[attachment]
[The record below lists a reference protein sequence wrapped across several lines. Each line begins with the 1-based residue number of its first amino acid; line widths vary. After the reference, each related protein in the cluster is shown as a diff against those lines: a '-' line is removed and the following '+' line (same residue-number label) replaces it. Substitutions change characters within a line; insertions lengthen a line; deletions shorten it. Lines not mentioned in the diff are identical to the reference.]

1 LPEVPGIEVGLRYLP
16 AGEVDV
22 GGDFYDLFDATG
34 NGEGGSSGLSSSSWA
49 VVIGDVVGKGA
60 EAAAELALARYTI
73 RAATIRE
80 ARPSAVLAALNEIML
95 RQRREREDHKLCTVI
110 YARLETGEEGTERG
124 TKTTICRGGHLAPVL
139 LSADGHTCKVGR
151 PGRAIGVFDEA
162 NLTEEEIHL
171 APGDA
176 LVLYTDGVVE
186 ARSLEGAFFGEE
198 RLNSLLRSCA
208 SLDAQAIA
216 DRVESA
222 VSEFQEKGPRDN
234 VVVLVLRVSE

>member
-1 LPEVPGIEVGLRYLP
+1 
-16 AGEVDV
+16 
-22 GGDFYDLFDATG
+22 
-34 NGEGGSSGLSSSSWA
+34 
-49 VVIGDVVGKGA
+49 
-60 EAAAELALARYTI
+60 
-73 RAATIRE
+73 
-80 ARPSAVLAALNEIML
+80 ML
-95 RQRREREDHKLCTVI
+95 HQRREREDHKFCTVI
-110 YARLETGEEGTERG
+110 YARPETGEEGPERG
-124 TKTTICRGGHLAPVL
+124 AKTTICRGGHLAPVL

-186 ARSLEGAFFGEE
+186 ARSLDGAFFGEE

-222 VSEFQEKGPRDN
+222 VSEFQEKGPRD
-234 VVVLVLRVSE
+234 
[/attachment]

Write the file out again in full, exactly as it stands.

[The record below lists a reference protein sequence wrapped across several lines. Each line begins with the 1-based residue number of its first amino acid; line widths vary. After the reference, each related protein in the cluster is shown as a diff against those lines: a '-' line is removed and the following '+' line (same residue-number label) replaces it. Substitutions change characters within a line; insertions lengthen a line; deletions shorten it. Lines not mentioned in the diff are identical to the reference.]

1 LPEVPGIEVGLRYLP
16 AGEVDV
22 GGDFYDLFDATG
34 NGEGGSSGLSSSSWA
49 VVIGDVVGKGA
60 EAAAELALARYTI
73 RAATIRE
80 ARPSAVLAALNEIML
95 RQRREREDHKLCTVI
110 YARLETGEEGTERG
124 TKTTICRGGHLAPVL
139 LSADGHTCKVGR
151 PGRAIGVFDEA
162 NLTEEEIHL
171 APGDA
176 LVLYTDGVVE
186 ARSLEGAFFGEE
198 RLNSLLRSCA
208 SLDAQAIA
216 DRVESA
222 VSEFQEKGPRDN
234 VVVLVLRVSE

>member
-1 LPEVPGIEVGLRYLP
+1 
-16 AGEVDV
+16 
-22 GGDFYDLFDATG
+22 
-34 NGEGGSSGLSSSSWA
+34 
-49 VVIGDVVGKGA
+49 
-60 EAAAELALARYTI
+60 
-73 RAATIRE
+73 
-80 ARPSAVLAALNEIML
+80 ML
-95 RQRREREDHKLCTVI
+95 HQRREREDHKFCTVI
-110 YARLETGEEGTERG
+110 YARPETGEEGPERG
-124 TKTTICRGGHLAPVL
+124 AKTTICRGGHLAPVL

-186 ARSLEGAFFGEE
+186 ARSLDGAFFGEE

-222 VSEFQEKGPRDN
+222 VSEFQEKGPRD
-234 VVVLVLRVSE
+234 